The answer is that it’s all about the dealers — which are the reason why I said GM should declare bankruptcy as long ago as last July. Detroit is hobbled greatly by its legacy contracts with its dealers, and bankruptcy is the only way of getting out of those contracts. In many ways, I suspect that the dealers have the most to lose from bankruptcy proceedings. Lucky they don’t have a particularly strong and unified lobby, I guess.

Update: Jeffrey Cane, who knows everything, tells me that Chrysler can only file for bankrupcy. It can’t declare bankrutpy, only a judge can do that.


someone tell me how cutting half the dealerships is going to help Chrysler. Dealers pay for all of the transportation getting vehicles to their lots, all of the sales/service training, all the promotional materials, they fund their local ad associations with no money from Chrysler, and fill sold units with no money from Chrysler.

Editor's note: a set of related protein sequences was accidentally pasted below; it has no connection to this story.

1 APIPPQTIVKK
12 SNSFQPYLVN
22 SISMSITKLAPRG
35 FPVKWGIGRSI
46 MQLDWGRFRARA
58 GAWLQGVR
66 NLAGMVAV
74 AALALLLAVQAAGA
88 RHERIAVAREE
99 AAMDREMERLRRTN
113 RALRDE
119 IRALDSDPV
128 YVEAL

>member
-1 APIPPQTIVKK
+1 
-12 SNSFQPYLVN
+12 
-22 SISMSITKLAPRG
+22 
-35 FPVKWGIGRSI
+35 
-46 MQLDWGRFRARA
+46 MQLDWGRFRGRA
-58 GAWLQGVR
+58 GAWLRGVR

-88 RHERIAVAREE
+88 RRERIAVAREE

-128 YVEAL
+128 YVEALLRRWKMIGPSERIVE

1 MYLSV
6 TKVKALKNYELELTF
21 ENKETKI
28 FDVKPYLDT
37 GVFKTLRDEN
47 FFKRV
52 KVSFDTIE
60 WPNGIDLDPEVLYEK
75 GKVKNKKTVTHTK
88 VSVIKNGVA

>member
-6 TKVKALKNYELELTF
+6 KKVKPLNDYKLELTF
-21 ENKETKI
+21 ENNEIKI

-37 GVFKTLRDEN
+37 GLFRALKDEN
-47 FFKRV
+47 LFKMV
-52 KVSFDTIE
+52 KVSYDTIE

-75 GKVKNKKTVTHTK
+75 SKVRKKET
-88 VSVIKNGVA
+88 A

When Chrysler made big money , so did their dealers. The problem isnt the dealers.

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Thursday links go hostile

Felix Salmon
Apr 24, 2009 04:52 UTC

Hostile takeovers: Why don’t they happen in the non-profit space? (Except in Singapore, weirdly.)

Statistics that I don’t believe: In The New Yorker. Never underestimate the ability of even the most storied fact-checking department to go snow-blind in the presence of numbers.

In Defense Of Elizabeth Warren: Carney responds to his misguided colleague.

Systematic Dismantling of the Rose Art Museum Well Underway Even as Brandeis Claims Otherwise: Says the Rose itself, and I believe it.

Bizarre web strategy of the day, Rolling Stone edition

Felix Salmon
Apr 24, 2009 04:29 UTC